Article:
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Topic: 1,4-dioxane treated with HBr  (Read 7388 times)

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Offline thegreatguyokay

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1,4-dioxane treated with HBr
« on: January 27, 2014, 12:52:32 AM »
Hey everyone, I have another question. What would the product be if one were to treat a 1,4-dioxane with HBr?

Offline zsinger

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Re: 1,4-dioxane treated with HBr
« Reply #1 on: January 27, 2014, 01:49:35 AM »
You tell us…….dioxane is essentially a double ether…….are ethers usually reactive?  It may protonate and deprotonate, however I doubt it.  Don't think it will make dibromo-dioxane, but i may be mistaken.
"The answer is of zero significance if one cannot distinctly arrive at said place with an explanation"

Offline thegreatguyokay

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Re: 1,4-dioxane treated with HBr
« Reply #2 on: January 28, 2014, 11:13:20 PM »
well I think the product made would look something like this although im not really sure if its possible

2XBr-Ch2-Ch2-Br- since the oxygen is broken and replaced by Br but that's where I get confused about. Would it be two Br or one? Since we only have one Br coming from HBr would it look more like this:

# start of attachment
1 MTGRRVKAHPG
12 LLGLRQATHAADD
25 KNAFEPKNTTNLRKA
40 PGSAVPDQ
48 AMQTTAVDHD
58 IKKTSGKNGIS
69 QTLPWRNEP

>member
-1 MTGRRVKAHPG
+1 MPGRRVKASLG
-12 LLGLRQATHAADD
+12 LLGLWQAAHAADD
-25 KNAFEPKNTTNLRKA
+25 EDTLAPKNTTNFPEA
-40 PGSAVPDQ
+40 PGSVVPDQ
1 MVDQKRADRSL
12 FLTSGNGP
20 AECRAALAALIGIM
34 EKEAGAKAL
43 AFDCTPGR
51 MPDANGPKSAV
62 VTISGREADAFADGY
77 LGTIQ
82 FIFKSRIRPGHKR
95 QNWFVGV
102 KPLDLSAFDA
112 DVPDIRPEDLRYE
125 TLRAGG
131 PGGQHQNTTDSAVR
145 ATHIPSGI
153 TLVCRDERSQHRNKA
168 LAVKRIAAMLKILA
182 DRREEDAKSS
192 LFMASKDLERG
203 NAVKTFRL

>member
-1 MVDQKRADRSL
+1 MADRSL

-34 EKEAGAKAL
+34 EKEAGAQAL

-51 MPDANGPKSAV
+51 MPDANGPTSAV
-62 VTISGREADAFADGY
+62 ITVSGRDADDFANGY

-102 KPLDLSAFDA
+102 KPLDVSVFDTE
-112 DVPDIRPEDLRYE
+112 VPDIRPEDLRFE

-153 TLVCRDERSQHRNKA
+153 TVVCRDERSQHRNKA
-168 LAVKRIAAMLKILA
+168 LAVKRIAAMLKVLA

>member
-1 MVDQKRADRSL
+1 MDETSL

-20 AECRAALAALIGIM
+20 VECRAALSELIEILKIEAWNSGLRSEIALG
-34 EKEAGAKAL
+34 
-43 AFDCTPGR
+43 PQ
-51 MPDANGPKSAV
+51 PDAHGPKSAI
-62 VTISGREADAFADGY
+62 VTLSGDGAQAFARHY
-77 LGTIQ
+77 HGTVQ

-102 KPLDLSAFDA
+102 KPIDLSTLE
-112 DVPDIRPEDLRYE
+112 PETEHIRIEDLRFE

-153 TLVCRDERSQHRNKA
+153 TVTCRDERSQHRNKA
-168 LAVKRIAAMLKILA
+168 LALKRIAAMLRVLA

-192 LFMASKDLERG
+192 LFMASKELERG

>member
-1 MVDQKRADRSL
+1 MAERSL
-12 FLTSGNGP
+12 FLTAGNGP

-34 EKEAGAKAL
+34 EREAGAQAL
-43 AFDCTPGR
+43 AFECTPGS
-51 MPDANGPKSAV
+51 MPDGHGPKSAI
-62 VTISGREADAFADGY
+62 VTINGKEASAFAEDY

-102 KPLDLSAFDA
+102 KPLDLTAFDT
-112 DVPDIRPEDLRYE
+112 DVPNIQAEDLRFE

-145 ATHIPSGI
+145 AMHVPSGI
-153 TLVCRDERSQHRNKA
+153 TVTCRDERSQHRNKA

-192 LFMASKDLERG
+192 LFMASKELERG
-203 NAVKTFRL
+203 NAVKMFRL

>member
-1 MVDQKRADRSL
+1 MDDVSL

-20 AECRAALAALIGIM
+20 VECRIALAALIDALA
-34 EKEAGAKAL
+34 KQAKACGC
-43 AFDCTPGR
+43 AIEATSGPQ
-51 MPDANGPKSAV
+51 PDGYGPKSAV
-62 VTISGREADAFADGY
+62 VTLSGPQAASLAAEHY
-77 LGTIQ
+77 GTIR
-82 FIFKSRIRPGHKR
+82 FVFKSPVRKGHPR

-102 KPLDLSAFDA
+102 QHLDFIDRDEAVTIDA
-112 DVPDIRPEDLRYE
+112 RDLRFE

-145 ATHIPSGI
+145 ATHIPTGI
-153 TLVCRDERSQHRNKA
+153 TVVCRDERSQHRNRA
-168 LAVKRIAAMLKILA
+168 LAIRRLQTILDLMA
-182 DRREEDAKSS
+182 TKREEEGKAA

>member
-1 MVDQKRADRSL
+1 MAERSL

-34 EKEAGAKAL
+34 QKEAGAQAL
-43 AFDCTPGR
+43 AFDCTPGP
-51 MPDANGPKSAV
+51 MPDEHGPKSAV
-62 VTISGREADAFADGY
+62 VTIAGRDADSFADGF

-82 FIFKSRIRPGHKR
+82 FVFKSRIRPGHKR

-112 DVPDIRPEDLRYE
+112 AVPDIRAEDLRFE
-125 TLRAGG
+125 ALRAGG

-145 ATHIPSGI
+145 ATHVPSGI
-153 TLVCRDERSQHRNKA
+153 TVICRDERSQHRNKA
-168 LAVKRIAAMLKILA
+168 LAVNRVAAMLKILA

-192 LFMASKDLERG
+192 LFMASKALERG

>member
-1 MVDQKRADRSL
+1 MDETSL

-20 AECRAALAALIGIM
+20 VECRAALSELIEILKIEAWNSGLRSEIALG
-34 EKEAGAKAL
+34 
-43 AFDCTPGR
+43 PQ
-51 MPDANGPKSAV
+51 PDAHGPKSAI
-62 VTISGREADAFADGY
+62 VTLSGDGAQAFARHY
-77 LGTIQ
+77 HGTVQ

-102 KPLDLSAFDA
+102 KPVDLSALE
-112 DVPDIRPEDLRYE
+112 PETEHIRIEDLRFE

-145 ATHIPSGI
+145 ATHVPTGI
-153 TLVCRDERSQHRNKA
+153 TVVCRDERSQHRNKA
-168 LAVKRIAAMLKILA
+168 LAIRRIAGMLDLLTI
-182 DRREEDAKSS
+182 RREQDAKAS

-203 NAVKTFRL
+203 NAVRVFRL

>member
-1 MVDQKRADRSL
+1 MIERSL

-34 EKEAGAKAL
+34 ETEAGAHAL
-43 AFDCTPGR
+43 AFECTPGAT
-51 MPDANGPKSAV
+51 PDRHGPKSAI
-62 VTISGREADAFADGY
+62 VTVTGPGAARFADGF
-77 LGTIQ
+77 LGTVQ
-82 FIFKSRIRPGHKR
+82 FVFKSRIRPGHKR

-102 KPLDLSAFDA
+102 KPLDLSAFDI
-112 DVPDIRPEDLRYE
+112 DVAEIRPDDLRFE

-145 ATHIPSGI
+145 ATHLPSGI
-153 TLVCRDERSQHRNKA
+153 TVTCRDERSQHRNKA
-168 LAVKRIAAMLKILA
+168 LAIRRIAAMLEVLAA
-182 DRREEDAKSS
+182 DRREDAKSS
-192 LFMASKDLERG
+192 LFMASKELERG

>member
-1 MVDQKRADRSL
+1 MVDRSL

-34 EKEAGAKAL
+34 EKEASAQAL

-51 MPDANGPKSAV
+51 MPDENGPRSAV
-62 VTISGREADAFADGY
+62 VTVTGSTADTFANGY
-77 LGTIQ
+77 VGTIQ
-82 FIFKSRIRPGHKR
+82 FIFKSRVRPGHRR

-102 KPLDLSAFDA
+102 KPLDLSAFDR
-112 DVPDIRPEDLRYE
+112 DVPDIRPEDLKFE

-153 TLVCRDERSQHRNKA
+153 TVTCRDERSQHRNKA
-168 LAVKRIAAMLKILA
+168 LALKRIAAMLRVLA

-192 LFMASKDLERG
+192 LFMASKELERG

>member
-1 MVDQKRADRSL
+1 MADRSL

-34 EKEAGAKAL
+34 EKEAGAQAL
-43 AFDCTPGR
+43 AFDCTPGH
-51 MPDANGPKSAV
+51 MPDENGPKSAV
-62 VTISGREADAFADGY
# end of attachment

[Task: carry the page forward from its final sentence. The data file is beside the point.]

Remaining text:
2X Br-Ch2-Ch3

Offline kriggy

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Re: 1,4-dioxane treated with HBr
« Reply #3 on: January 29, 2014, 11:03:23 AM »
This might be helful for you.
please note that in the 2nd bracket in mechanism they have 1 more carbon than there should be.
You will probably get mixture of products

Offline PhDoc

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Re: 1,4-dioxane treated with HBr
« Reply #4 on: February 08, 2014, 03:21:19 PM »
The pKa of HBr is -9; the pKa of a protonated ether is approximately -3.6 (diethyl ether). Note pKa information can change by approximately 1 unit depending upon your source.


If you combine anhydrous HBr (hydrogen bromide, not hydrobromic acid) with dioxane, on which side of the equation will the equilibrium lay? To determine this, you simply need a complete equation wherein you identify acidic and basic components, and then perform simple calculations.

When you have a species present to "drain off" the equilibrium, then you can expect it to happen. A protonated ether is an excellent leaving group when exposed to bromide as a nucleophile.

While "wikipremed" is cute, please read this article from the Canadian Journal of Chemistry:

Ethers are readily cleaved by strong acids such as HI and HBr under anhydrous conditions. Cleavage with HI is far more rapid than with HBr.

Also, consult Advanced Organic Chemistry by Jerry March:
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